The National Primary Health Care Development Agency says there is no definite date for when the 100,000 doses of Pfizer COVID-19 vaccines will arrive in Nigeria.
The NPHCDA, however, said the vaccines would most likely arrive in February, adding that all government officials, vulnerable persons and health workers would be the first to get them
The Executive Director, NPHCDA, Dr Faisal Shuaib, said this during an interview with Bloomberg published on Thursday. The Federal Government had in December stated that the vaccines would arrive by the end of January.
Last week, however, the Presidential Task Force on COVID-19 shifted the date to February but did not give the specific date.
However, speaking to Bloomberg, Faisal said Nigeria was waiting for confirmation from COVAX which is an initiative backed by Gavi, the Vaccine Alliance, the World Health Organisation and the Coalition for Epidemic Preparedness Innovations.
On when the vaccines would arrive, he said, “We are waiting for final confirmation from COVAX on when the first doses will arrive,” adding that the “most recent indication is they are expected in February.”
The WHO had last week warned again a “me first attitude” in the distribution of vaccines.
It remains unclear why government officials some of whom have no pre-existing conditions, are being placed on the priority list.
Meanwhile, the Nigeria Centre for Disease Control says it supports the Federal Government’s decision to reopen schools for the second term of the 2020/2021 academic session because the benefits of having children in school outweigh the risks of transmission of COVID-19.
The Director-General of NCDC, Dr Chikwe Ihekweazu, gave the reasons at the Virtual Plenary Session and Annual General Meeting of the Paediatric Association of Nigeria in Lagos on Friday.
The News Agency of Nigeria reported that the theme of the event was, ‘Child survival in Nigeria amid COVID-19 pandemic: Issues, challenges and way forward’.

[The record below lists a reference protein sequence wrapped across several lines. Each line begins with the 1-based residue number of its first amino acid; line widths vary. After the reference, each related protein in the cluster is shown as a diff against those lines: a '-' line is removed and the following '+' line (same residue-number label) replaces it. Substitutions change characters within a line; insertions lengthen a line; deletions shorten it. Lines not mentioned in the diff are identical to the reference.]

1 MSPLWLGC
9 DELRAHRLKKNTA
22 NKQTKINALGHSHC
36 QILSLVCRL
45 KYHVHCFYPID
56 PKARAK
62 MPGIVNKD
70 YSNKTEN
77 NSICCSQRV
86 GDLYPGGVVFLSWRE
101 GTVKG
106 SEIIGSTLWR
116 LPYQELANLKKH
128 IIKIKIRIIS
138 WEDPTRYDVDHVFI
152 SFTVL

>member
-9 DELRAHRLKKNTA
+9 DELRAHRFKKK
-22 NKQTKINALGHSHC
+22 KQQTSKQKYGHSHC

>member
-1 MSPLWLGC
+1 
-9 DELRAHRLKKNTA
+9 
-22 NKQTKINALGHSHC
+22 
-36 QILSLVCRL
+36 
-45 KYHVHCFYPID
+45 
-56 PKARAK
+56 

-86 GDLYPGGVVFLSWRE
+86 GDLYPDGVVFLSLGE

He noted that the current data and statistics for the welfare of children in Nigeria was sad and troubling, and that having them stay out of school would further aggravate the situation by denying them what they require to have healthy and productive lives.
The director-general said Nigeria had the highest number of out-of-school children; nearly 31 million of children under the age of five and about half of the population under the age of 15.
He added that 10.5 million children were currently out of school and closure of schools may result to 10 million being out of school forever.
“You can see why some decisions around school reopening are so difficult to make by the federal government; how do you balance the need to control this pandemic versus the other requirements children need to live healthy and productive?
“This pandemic is threatening efforts to prevent major causes of child morbidity and mortality, and threatening the small gains we have made over many years in a very difficult context that is ours.
“If things get out of hand, we may and we will consider this condition but we all understand that the lockdown had a huge impact on children.”
Earlier, the NCDC boss said the worst outcome of the virus had spared children because its manifestation in them was less severe, often asymptomatic and often not clinically significant to visit the hospitals.
“Just 10 per cent of our cases have been confirmed in children and one per cent deaths. The few deaths that occurred in children were likely to have happened to them through morbidity that led to deficits in coping with the virus,” he said.
Dr Chikwe Ihekweazu called for collaboration among governments, schools and parents to effectively protect children from contracting the virus.